The following two final letters were to Kōkichirō Hirano, who was the father of the family who gave care to Shigeru Nakata when he stayed at Matsudo Airfield in Chiba Prefecture on his way to Chiran Air Base:

Having severe hardships, yesterday on the 25th I finally caught up with the main force at Chiran Airfield at the southern tip of Kyūshū [3].

Today is rest, and tomorrow on the 27th the general attack will take place.

I heartily thank you for the many ways that you cared for me during my stay at Matsudo. In that way it was truly rare that I could take it easy to relax and that you let me rest sufficiently.

On the 24th when I made a phone call to your home, you were very surprised. I clearly recognized that everybody was waving a Japanese rising sun flag. When I took off from Matsudo Airfield, I flew over two times, but did you know that?

As for tomorrow's general attack, I almost was alone. I tried so hard to find the place where they were going, and finally I reached them.

The squadron leader first and the squadron members are extremely glad. Particularly Yokuni and Miyai are happy. Tomorrow I together with my charming men will go to Okinawa to search for an aircraft carrier. Please await the battle results.

I will leave now since I will assist in preparations.

I end my writing as I pray from faraway Chiran for everyone's health.

In yesterday's letter the attack was expected to be carried out today, but tomorrow morning on the 28th at about 7:00 I will crash dive at Okinawa. The expected battle result is one aircraft carrier instantly sunk.

Everyone is extremely fired up, and tremendous battle results are expected.

Once again I warmly thank you. Tomorrow I will go.

Letters translated by Bill Gordon
September 2018

The letters come from Chiran Kōjo Nadeshiko Kai (1996, 66-70). The biographical information in the first paragraph comes from Chiran Kōjo Nadeshiko Kai (1996, 66), Chiran Tokkō Irei Kenshō Kai (2005, 194), and Osuo (2005, 197).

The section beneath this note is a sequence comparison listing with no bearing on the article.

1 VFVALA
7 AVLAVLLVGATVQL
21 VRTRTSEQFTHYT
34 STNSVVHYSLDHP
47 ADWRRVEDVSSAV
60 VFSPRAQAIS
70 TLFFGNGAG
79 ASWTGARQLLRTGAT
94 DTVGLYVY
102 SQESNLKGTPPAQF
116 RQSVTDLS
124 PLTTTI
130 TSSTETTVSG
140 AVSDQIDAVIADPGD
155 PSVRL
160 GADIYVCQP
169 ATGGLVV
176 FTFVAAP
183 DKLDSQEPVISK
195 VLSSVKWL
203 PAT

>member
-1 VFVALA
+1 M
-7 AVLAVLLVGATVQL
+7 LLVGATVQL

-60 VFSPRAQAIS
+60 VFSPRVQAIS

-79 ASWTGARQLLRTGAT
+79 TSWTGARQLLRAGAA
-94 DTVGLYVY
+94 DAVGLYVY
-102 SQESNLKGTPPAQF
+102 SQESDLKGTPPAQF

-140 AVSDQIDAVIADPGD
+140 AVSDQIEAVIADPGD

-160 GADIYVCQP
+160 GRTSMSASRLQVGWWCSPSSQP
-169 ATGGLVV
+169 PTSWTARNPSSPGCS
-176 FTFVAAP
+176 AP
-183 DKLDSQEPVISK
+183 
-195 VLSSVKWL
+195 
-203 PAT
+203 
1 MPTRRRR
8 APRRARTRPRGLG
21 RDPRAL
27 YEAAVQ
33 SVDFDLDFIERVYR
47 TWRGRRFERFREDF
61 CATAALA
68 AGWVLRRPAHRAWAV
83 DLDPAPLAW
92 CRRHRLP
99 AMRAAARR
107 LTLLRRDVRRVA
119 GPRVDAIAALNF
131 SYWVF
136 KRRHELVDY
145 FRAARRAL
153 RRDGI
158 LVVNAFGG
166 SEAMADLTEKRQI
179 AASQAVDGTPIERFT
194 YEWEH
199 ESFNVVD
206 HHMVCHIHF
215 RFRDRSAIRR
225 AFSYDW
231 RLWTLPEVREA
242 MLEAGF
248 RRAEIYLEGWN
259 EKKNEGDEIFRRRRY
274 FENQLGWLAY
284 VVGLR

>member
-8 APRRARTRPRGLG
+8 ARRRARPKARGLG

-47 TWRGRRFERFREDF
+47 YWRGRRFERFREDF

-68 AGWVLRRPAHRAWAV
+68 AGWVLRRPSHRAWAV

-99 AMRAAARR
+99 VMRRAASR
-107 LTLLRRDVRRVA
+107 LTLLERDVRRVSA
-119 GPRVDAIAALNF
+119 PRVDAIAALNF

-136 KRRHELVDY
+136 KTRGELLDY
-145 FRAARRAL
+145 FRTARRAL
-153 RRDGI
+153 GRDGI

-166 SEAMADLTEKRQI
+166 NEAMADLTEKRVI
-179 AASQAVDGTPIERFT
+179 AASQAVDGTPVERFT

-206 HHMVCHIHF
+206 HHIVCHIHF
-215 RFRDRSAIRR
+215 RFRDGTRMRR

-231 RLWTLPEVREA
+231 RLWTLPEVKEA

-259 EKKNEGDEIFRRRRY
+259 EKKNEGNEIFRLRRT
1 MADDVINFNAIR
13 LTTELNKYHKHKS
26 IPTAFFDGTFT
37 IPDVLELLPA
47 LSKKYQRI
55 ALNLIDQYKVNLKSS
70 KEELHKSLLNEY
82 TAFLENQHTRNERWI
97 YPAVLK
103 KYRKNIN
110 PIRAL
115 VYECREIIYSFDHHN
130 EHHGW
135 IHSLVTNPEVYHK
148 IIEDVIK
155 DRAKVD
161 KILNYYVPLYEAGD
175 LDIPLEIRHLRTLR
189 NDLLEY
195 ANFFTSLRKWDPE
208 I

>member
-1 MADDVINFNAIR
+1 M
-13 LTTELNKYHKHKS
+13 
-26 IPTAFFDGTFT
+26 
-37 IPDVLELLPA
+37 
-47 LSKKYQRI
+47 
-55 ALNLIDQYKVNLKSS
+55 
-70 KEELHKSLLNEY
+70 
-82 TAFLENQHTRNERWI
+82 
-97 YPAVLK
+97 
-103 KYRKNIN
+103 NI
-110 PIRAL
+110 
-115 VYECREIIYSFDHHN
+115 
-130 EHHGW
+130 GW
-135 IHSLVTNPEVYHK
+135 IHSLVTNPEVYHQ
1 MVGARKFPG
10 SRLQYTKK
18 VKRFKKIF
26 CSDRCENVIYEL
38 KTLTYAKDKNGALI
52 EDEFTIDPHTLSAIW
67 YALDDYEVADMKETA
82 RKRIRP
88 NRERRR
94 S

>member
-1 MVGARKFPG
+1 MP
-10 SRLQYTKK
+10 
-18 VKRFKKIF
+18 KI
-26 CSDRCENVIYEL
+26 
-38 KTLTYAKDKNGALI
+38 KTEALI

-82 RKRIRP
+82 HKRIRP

1. The suffix -chan is often added to children's names when calling them by their given names.

2. Two Type 2 Toryū Fighters (Nicks) from the 45th Shinbu Squadron hit and sank the destroyer U.S.S. Drexler (DD-741), which lost 158 men. The article "Who Sank the Destroyer Drexler?" evaluates the evidence to support this claim. The two fighters hit Drexler at 0654 and 0702, respectively, which were times very close to the planned time of 0700 indicated by Nakata in his letter.

3. This statement and the fifth paragraph of this letter most likely explain why Nakata was missing from the 45th Shinbu Squadron photograph shown in the article "Who Sank the Destroyer Drexler?"

Sources Cited

Chiran Kōjo Nadeshiko Kai (Chiran Girls' High School Nadeshiko Association), ed. 1996. Gunjō: Chiran tokkō kichi yori (Deep blue: From Chiran special attack air base). Originally published in 1979. Kagoshima City: Takishobō.

Chiran Tokkō Irei Kenshō Kai (Chiran Special Attack Memorial Society), ed. 2005. Konpaku no kiroku: Kyū rikugun tokubetsu kōgekitai chiran kichi (Record of departed spirits: Former Army Special Attack Corps Chiran Base). Revised edition, originally published in 2004. Chiran Town, Kagoshima Prefecture: Chiran Tokkō Irei Kenshō Kai.

Osuo, Kazuhiko. 2005. Tokubetsu kōgekitai no kiroku (rikugun hen) (Record of special attack corps (Army)). Tōkyō: Kōjinsha.